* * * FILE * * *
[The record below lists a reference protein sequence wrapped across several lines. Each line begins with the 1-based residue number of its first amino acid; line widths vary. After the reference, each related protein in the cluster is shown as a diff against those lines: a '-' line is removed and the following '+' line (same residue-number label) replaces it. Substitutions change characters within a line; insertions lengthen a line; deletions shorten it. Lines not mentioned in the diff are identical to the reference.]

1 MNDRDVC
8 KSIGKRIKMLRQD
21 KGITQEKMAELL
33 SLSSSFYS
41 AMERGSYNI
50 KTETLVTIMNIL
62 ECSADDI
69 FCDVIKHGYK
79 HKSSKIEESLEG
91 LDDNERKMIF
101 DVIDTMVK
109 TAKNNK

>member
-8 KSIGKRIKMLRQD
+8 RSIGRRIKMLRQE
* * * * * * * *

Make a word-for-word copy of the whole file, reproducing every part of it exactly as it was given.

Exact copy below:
[The record below lists a reference protein sequence wrapped across several lines. Each line begins with the 1-based residue number of its first amino acid; line widths vary. After the reference, each related protein in the cluster is shown as a diff against those lines: a '-' line is removed and the following '+' line (same residue-number label) replaces it. Substitutions change characters within a line; insertions lengthen a line; deletions shorten it. Lines not mentioned in the diff are identical to the reference.]

1 MNDRDVC
8 KSIGKRIKMLRQD
21 KGITQEKMAELL
33 SLSSSFYS
41 AMERGSYNI
50 KTETLVTIMNIL
62 ECSADDI
69 FCDVIKHGYK
79 HKSSKIEESLEG
91 LDDNERKMIF
101 DVIDTMVK
109 TAKNNK

>member
-8 KSIGKRIKMLRQD
+8 RSIGRRIKMLRQE